Popular menus also serve side orders of sexual harassment

Although there are benefits to romanticizing food and female sexuality, they come with a price — creating a space that breeds harassment and mistreatment toward women.

Photo: AP


Restaurants have become the ultimate consumer environment as everything you see can be sold, resold or upsold. There is a premium version of anything you desire that you can have with endless possibilities of purchasing a side, an add-on or a feature to make your experience THAT much better.

The motto is, (and everyone who’s ever worked in a service industry knows this) sell, sell, sell, and when you can’t sell anymore, try to upsell. Everything comes with a price, however, and in a more upscale environment, the price is now inflated to match the status.

Essentially, in restaurants you are no longer paying for your food, you are paying for the experience to have it. In this environment you lose sight of what you’re actually buying and how to distinguish the difference between cost and worth.

How do I know this? Because I provide this experience every day. I am the reason it continues to transpire.

This brings me next, to my most important point. In this environment, not only is food (formally used as a means of survival) sold as a commodity, so is sex appeal.

Having beautiful women wearing minimal clothing work to provide you the service of satisfying your appetite is not a coincidence. This is done for two reasons: to sell you the idea of a fun and flirty atmosphere, and to sexualize food in order to make it more desirable for the consumer.

The problem with this point, however, is that although there are benefits to romanticizing food and female sexuality, they come with a price. The price we have to pay for selling sex appeal results in creating a space that breeds harassment and mistreatment toward women.

Although, it is never our intention to do so, it is still the end result. I, who have long considered myself a feminist and a human-rights activist, would never be accepting of this treatment in my day-to-day life. Yet, somehow, I find myself tolerating crude and arrogant comments in the restaurant environment from men who feel entitled to make them.

Not to say that I have abandoned who I am or my values, however, there is a part of me that believes my opinion would be better left unheard in this environment; that it would be easier for me to co-operate with the popular belief than to voice my own.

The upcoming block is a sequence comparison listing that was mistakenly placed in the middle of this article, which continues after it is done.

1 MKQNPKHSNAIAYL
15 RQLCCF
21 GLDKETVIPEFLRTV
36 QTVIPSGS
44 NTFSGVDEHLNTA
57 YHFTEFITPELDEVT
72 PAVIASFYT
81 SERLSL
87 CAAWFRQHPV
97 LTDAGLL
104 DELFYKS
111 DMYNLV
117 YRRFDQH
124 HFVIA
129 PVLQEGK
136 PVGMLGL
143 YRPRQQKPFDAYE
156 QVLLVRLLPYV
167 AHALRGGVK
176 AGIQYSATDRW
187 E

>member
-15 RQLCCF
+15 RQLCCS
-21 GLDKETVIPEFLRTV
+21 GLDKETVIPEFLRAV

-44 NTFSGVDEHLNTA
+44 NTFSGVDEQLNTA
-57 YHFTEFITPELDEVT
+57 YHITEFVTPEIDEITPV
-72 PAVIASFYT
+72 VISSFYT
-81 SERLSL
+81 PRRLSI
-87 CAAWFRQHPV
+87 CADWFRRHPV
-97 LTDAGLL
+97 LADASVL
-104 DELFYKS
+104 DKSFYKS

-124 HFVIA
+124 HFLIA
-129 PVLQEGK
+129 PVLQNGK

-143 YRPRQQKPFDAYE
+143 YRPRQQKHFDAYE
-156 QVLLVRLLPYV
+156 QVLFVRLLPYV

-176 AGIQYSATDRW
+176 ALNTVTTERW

Now the real and more daunting question here is, why is it that we feel the need to continue entertaining these ideologies even if we know them to be unethical and immoral?

Personally, I believe there are two reasons guiding this. The first being that we want to maintain this consumer environment to the best of our ability. We know that sex sells so we use it to aid us in attempting to sell as much as we can and capitalizing on as much as we can. We have rationalized that the only way to maximize our profit efficiently is to use every asset we have in this industry. That includes our body and our sex appeal as females. We are capable of creating this environment of entertainment where we play a role to get the job done

The second reason is that we are told this is the way it should be. It is a socially acceptable form of harassment — society’s standards say it is normal and it should be allowed. Therefore, we refuse to speak up and we let the cycle continue.

Ultimately, we refuse to deviate from this dominating ideal even though we may think differently. We silently accept that men are allowed to treat us in this manner because they have the upper hand.

How can we, as a society, become more cautious of our actions in this environment? How can we stop readily viewing sex appeal as a commodity that can be sold alongside any other tangible object? Most importantly, how can we stop openly accepting the mistreatment of women in the environment?

Sodaba Faiz is a third-year University of Toronto student with extensive experience working in the restaurant industry.

Source :

Toronto Star

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